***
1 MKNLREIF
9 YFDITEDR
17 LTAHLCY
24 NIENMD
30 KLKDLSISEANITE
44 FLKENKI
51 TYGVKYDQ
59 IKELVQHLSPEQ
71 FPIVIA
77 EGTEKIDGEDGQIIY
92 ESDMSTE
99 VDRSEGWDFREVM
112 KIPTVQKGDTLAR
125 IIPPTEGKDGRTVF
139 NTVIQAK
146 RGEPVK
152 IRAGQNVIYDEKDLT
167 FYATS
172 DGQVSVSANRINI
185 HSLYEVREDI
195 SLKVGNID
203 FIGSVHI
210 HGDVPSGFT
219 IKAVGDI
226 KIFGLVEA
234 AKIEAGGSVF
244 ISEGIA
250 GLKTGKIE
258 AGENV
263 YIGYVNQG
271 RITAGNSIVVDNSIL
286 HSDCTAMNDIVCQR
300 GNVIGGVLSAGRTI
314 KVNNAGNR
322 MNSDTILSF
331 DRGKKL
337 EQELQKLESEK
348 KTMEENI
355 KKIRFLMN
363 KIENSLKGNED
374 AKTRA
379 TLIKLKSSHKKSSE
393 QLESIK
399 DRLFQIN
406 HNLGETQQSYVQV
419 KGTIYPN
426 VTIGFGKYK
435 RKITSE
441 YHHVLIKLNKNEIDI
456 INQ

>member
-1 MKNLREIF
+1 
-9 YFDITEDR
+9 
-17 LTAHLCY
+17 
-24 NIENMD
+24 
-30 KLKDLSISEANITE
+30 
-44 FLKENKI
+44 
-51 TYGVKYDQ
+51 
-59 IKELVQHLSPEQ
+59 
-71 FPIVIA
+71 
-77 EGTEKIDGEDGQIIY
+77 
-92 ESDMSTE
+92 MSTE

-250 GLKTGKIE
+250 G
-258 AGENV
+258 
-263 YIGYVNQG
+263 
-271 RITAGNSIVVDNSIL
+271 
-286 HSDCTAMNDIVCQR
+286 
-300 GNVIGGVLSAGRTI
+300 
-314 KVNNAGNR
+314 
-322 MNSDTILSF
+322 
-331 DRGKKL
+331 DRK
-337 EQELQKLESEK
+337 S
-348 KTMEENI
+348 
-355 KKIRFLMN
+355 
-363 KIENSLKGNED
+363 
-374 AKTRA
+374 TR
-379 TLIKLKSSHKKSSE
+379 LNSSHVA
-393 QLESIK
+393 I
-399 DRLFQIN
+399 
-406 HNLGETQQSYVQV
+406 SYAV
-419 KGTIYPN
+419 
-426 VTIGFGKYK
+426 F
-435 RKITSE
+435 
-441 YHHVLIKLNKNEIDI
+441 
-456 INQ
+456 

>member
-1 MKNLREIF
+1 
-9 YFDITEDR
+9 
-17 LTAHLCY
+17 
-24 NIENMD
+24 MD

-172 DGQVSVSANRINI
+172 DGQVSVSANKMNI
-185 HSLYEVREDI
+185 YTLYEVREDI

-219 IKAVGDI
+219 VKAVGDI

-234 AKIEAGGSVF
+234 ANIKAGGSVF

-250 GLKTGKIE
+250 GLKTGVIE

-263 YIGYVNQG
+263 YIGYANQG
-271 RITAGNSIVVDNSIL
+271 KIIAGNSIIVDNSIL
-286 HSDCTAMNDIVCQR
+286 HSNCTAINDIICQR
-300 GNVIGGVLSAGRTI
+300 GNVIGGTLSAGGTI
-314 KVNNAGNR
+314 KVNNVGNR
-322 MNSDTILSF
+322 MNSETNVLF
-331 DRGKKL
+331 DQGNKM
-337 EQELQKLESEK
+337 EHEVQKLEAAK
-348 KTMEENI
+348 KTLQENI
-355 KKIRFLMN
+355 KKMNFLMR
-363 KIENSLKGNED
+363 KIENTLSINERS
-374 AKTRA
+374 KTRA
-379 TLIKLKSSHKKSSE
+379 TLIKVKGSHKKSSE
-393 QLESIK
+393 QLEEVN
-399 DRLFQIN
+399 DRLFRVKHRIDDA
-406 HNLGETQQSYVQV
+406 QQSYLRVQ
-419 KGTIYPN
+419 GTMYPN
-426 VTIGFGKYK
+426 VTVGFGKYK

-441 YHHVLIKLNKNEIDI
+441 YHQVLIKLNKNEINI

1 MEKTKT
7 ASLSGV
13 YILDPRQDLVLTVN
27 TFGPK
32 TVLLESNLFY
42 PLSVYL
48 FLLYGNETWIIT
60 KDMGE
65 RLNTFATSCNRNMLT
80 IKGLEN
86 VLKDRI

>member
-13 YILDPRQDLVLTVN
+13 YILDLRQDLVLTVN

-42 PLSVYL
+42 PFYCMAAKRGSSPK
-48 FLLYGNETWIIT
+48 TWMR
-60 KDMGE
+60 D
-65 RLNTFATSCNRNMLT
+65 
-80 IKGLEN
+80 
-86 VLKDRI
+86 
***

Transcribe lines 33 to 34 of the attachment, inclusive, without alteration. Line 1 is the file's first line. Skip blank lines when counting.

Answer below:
300 GNVIGGVLSAGRTI
314 KVNNAGNR